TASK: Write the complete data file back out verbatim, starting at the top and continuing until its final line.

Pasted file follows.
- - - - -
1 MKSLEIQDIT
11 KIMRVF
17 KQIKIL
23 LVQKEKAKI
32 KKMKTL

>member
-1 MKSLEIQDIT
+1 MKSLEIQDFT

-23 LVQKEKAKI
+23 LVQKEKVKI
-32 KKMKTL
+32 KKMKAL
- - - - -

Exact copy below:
1 MKSLEIQDIT
11 KIMRVF
17 KQIKIL
23 LVQKEKAKI
32 KKMKTL

>member
-1 MKSLEIQDIT
+1 MKSLEIQDFT

-23 LVQKEKAKI
+23 LVQKEKVKI
-32 KKMKTL
+32 KKMKAL